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The Bee Garden

Plants in this sheltered, tranquil walled garden have been chosen to provide nectar and pollen for the honeybees, which in turn pollinate the flowers.

The main features here are:

  • The central avenue of prunus and malus trees.
  • The herb garden with its honeycomb beds and paving.
  • The fernery and stone circle representing the Knights of the Round Table.
  • The orchard of traditional Cumbrian fruit trees, some species of which are now rare.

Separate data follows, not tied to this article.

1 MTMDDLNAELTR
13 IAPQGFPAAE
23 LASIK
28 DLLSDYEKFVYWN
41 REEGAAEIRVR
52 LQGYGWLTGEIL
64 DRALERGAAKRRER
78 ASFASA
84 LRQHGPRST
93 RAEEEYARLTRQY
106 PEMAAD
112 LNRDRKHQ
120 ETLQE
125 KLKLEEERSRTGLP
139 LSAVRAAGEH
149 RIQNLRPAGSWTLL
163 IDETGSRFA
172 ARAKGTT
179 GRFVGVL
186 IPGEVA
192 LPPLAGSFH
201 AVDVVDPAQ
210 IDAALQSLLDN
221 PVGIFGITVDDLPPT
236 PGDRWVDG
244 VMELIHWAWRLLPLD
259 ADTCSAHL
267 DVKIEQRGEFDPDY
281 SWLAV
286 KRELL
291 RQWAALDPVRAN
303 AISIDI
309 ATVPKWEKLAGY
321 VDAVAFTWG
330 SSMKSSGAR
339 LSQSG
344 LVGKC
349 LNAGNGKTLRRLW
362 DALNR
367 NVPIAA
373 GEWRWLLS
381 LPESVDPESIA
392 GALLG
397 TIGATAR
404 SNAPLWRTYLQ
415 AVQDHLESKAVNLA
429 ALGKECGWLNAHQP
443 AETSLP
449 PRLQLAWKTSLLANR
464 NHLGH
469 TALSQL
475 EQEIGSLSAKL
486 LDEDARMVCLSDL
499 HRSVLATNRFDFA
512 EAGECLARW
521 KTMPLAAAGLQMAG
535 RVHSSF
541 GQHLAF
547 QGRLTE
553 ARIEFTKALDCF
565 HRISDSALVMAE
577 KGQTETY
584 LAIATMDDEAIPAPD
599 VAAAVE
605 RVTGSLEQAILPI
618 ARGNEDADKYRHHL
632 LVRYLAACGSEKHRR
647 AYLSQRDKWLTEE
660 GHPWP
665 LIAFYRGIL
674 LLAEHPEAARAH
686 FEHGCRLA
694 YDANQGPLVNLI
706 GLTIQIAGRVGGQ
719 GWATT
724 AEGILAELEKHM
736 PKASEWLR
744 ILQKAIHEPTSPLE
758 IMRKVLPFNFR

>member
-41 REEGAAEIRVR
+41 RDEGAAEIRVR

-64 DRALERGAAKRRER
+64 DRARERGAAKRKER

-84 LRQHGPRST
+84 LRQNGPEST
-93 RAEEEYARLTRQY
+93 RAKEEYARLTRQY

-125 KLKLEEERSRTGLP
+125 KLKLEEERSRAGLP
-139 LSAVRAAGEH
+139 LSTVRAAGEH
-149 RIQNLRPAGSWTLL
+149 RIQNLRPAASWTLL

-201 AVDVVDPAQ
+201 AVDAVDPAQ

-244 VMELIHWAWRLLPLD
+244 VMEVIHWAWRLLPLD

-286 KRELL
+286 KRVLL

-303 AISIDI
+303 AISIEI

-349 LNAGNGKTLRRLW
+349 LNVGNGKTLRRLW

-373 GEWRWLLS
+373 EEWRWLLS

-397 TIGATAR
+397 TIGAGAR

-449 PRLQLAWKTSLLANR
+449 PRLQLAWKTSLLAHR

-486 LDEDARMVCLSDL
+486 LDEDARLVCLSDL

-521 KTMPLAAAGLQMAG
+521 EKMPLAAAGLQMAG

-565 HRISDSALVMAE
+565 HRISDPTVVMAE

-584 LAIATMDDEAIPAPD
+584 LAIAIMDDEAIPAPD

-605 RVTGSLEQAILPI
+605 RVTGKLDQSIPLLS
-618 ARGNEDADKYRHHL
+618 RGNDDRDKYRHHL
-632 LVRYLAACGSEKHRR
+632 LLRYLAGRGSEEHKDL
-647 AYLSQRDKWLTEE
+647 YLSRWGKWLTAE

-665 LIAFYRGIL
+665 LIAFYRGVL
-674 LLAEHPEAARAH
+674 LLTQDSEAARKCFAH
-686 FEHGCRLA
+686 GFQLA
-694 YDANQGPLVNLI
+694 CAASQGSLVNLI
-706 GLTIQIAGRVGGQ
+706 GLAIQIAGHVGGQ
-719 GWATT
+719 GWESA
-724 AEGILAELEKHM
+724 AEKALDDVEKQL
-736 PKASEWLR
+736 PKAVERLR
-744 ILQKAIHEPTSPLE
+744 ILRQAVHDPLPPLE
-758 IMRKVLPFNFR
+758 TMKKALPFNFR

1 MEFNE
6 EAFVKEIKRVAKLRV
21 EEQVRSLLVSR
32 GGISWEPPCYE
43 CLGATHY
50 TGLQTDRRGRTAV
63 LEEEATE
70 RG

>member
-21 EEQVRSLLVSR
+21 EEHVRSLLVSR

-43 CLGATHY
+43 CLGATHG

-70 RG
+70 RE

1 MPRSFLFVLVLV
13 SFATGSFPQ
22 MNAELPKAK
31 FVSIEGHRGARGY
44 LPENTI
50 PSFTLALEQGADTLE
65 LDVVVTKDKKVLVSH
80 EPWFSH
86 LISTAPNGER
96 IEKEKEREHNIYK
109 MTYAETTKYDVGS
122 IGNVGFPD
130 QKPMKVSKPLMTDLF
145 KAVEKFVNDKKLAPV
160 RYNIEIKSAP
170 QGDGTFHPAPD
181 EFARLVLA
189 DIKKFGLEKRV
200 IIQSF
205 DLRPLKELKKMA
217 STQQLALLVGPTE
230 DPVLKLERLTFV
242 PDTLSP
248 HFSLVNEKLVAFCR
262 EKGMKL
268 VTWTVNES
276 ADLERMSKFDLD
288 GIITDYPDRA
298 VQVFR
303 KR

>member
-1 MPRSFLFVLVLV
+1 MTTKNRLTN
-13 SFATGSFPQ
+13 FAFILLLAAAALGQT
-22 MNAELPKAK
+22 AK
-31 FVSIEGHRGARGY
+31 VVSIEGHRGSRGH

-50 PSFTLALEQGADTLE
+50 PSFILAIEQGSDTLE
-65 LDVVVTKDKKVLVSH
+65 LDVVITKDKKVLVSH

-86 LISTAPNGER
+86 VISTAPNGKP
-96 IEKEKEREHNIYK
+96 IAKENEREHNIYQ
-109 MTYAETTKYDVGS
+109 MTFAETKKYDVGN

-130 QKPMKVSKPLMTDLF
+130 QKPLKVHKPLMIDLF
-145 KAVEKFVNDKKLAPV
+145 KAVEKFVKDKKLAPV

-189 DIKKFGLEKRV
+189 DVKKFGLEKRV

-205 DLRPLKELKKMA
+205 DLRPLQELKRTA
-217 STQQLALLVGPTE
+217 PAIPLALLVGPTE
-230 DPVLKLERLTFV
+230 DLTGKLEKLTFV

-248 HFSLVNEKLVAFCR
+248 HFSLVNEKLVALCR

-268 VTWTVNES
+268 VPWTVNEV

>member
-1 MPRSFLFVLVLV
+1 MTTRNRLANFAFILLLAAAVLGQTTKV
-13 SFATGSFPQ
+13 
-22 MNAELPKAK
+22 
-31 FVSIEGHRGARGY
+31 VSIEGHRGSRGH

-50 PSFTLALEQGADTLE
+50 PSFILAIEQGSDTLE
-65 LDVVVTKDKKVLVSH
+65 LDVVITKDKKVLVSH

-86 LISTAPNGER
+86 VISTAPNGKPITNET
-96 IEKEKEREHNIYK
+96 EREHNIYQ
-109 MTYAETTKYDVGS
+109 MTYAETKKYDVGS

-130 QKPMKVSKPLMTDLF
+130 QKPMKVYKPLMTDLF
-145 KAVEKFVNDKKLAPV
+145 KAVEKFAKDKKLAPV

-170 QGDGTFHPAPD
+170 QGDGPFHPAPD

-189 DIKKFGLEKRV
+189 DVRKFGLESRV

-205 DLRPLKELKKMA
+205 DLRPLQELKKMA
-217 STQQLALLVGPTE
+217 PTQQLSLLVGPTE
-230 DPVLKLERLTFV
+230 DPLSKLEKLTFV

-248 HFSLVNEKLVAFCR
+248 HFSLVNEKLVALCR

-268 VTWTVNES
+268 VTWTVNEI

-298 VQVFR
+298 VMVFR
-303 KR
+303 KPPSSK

• The Tennyson Potting Shed, with its picture of Tennyson waiting there for the rain to cease.
  • The apiary and the information panels dotted around the garden explaining life in the hive and the mysteries of the bees' foraging. In front of the hives an inscription from Virgil's Fourth Georgic translates as: 'The first thing is to find a suitable site for your bees'.
  • The wall with its brick face to catch the warmth of the sun, and the recesses called 'bee boles' where the ancient skeps (hives) used to be placed.

As with any garden, change is continuous: the seasons bring their own sometimes unpredictable variation, and over the years there will be new planting and new growth.